Markets rebounded strongly after a slow start to the month as core inflation numbers continued to remain sticky and economic data remained positive, despite rising interest rates. The performance of the main equity indices are highlighted below:

(All figures are based on bid-to-bid pricing with income reinvested, in Sterling terms)

Annual US inflation fell to 3% in June, which helped boost ‘soft landing’ market sentiment that the Federal Reserve can bring down inflation to their target of 2% without causing a recession or major slowdown. However, core inflation which strips out volatile items such as food and energy has been stickier, with core consumer prices falling to only 4.8% in June, well above their target.

As a result, in their July meeting the Federal Reserve raised interest rates by 0.25% to a range of 5.25 to 5.5%. In his subsequent press conference, Jerome Powell mentioned that further rate hikes are a possibility if the economic data warranted it, with the full effects of the Fed’s tightening yet to be felt by the US economy. Markets are now pricing a 50/50 chance of another interest rate increase later this year and a full expectation of rate cuts early in 2024.

UK inflation fell sharply to 7.9% in June after fuel costs and core service inflation eased. Markets are anticipating that the easing of price pressures should help slow the rate of interest rate increases with a higher probability of slower increases baked into markets, as shown by the boost in share prices for UK mid-cap companies. The biggest issue for the Bank of England continues to be sticky service led inflation and wage growth from the private sector which continues to remain strong. However, as with the other major developed markets we are still yet to see the full effects of monetary policy tightening and as these kick in, we will see a looser labour market that will start to reduce wage and service led price pressures.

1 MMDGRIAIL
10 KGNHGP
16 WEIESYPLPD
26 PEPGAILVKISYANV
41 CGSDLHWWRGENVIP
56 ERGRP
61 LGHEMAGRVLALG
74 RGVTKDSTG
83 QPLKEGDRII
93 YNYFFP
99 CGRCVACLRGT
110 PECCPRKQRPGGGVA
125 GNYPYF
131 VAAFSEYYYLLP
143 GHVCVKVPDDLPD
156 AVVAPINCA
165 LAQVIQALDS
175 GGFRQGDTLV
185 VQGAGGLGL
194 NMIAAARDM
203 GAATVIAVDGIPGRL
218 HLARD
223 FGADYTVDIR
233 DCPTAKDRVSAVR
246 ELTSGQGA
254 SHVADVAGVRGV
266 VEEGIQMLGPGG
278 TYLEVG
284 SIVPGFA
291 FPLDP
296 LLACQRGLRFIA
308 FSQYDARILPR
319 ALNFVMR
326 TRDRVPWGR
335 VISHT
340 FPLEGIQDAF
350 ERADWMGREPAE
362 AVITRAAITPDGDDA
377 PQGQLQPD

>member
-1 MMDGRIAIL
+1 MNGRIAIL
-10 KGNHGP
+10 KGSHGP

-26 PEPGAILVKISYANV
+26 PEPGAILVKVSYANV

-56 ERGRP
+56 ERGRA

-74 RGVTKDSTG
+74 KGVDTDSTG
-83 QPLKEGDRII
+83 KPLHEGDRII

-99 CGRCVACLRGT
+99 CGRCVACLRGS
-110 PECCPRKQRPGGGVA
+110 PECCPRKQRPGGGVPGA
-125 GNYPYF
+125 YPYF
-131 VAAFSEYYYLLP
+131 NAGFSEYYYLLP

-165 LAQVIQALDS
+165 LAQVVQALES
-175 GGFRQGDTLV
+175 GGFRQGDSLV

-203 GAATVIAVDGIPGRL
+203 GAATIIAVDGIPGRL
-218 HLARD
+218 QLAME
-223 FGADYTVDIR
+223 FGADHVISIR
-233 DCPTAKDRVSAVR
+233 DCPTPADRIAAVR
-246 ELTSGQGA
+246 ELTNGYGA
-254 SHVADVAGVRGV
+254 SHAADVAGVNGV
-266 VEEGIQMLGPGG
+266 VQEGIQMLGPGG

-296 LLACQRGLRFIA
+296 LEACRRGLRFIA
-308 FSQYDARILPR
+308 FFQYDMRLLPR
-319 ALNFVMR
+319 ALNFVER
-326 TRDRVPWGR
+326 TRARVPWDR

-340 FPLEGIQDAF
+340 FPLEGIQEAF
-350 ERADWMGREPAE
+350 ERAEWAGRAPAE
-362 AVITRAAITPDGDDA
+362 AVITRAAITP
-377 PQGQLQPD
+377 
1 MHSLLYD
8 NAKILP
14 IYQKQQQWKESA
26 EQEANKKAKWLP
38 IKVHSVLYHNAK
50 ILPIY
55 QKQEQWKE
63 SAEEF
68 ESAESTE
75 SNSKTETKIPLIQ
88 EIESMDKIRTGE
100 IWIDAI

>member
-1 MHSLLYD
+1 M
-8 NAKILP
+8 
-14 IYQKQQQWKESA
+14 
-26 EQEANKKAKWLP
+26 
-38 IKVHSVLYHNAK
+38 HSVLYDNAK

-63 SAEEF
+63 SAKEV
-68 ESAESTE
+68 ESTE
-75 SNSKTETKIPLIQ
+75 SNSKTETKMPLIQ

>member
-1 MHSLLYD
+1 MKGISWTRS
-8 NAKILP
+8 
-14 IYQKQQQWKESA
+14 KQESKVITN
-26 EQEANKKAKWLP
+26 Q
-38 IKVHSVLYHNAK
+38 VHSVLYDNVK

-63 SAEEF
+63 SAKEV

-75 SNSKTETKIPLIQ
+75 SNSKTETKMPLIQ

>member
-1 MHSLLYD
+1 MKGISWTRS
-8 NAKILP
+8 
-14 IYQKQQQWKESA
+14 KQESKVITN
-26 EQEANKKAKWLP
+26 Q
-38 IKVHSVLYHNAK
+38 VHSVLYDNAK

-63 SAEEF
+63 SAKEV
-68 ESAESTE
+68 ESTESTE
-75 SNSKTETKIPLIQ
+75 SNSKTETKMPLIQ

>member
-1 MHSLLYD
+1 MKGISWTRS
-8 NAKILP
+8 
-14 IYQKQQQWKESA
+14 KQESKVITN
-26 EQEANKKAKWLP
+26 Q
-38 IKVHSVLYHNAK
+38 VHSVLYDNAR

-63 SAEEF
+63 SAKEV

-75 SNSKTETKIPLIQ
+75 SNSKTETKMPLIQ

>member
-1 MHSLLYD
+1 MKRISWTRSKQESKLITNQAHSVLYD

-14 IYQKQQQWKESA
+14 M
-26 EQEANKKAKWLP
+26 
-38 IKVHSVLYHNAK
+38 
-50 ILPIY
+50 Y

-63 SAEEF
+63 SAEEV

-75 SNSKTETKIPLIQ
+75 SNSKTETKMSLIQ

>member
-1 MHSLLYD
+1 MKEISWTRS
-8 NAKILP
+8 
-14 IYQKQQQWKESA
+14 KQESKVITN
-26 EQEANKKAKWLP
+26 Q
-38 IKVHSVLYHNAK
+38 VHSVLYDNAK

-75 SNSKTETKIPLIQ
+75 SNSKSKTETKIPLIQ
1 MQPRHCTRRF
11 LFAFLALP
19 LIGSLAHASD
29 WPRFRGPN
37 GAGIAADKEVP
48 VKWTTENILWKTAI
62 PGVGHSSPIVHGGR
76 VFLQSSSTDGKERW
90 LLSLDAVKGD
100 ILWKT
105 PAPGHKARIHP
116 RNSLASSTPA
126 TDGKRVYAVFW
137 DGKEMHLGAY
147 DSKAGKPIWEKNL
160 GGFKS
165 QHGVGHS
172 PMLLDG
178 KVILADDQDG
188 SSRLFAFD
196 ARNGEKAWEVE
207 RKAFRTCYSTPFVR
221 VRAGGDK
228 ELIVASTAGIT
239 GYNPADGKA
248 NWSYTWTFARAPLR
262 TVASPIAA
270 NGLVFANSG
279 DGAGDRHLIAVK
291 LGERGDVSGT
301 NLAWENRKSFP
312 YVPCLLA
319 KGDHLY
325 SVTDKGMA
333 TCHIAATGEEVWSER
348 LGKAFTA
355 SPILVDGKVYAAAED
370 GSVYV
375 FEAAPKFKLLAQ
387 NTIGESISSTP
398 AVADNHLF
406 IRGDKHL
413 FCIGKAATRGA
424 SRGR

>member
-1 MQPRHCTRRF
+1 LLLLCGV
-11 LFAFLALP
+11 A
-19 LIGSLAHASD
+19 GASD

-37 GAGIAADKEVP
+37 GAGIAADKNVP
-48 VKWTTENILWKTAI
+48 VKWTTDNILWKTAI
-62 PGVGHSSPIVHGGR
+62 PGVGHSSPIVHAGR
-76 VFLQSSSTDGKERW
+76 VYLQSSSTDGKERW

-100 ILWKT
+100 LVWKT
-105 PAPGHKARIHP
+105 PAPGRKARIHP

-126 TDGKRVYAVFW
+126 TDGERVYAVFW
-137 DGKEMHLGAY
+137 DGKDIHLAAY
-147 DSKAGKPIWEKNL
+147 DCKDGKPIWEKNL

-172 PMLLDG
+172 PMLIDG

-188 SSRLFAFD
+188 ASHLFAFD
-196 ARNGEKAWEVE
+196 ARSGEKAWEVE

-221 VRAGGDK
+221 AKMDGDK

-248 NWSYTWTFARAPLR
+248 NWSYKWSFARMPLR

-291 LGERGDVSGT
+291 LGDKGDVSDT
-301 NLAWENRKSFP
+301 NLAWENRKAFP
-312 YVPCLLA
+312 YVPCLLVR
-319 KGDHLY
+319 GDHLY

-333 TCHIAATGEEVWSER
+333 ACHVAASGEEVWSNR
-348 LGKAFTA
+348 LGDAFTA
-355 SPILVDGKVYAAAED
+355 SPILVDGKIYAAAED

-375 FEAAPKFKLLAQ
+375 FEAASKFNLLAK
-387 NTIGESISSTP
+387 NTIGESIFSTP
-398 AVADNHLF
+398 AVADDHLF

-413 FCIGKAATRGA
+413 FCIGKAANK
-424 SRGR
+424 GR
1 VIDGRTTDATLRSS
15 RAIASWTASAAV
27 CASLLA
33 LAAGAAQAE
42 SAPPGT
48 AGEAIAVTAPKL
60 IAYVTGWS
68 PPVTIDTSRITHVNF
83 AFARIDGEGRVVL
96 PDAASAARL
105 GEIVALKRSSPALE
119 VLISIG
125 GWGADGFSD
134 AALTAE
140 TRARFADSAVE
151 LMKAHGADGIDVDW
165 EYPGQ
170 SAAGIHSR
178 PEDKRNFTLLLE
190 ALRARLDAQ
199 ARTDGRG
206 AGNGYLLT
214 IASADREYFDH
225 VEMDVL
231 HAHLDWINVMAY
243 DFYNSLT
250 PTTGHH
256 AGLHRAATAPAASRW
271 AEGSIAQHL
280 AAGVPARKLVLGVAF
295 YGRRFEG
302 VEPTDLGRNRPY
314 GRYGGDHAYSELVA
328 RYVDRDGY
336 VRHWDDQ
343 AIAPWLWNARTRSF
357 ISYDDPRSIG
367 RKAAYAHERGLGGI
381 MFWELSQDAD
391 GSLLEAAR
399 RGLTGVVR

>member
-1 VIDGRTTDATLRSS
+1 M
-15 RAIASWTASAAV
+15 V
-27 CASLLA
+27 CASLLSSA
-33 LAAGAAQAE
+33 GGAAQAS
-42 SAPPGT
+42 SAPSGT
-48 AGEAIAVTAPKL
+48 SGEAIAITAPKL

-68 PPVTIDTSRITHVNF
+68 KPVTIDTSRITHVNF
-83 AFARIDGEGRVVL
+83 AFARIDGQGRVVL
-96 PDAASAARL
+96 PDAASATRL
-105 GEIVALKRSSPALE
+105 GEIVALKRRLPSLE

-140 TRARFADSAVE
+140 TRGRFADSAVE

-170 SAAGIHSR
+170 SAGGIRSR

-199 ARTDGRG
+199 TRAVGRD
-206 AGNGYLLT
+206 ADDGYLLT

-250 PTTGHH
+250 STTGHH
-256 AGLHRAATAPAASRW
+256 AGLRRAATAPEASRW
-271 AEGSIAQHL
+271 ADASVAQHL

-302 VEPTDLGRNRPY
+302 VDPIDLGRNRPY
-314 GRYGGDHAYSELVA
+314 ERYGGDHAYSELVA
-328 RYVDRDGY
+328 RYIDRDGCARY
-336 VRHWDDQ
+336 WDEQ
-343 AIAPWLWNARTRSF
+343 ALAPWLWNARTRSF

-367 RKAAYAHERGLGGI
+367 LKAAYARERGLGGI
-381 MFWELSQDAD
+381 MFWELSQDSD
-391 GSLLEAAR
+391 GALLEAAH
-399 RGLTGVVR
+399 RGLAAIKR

Asian & Emerging markets had a positive month despite China’s lower than expected GDP expansion of 0.8% from the previous quarter, due to falling exports and weak retail sales and a lagging property sector. This year we have seen a trend of global investors increasing flows to other Asian and emerging markets ex China such as South Korea, India, Taiwan and Indonesia that have all been beneficiaries of increased investment from companies diversifying their supply chains away from China. In addition, such economies have much better growth prospects, nearing the end of their interest rates cycles, much earlier than developed markets.

However, on a valuation basis compared to developed markets, China remains attractive, with much better starting valuations and given its significant contribution to global growth (roughly one third), an allocation to China in our portfolios remains appropriate in our view.

The Bank of Japan (BoJ) slightly altered its ultra loose monetary policy by announcing it would offer to buy 10-year Japanese bonds at 1%, in effect widening the trading band on long-term yields. The move is to prevent inflation moving too far away from the 2% target rate, and a way to provide greater flexibility in pursuing yield curve control to help achieve stable prices and strong growth, with the latest figures showing prices rising to 3.3% in June on an annual basis. However, further moves in increasing the trading range for long-term yields will be dependent on further wage gains, with the BoJ announcing that they would not hesitate to intervene if the 10-year Japanese bond yield ever traded above 1%.

Over the month our risk models have moved broadly in line with markets, continuing to outperform their respective benchmarks and peers both on a short and long-term basis.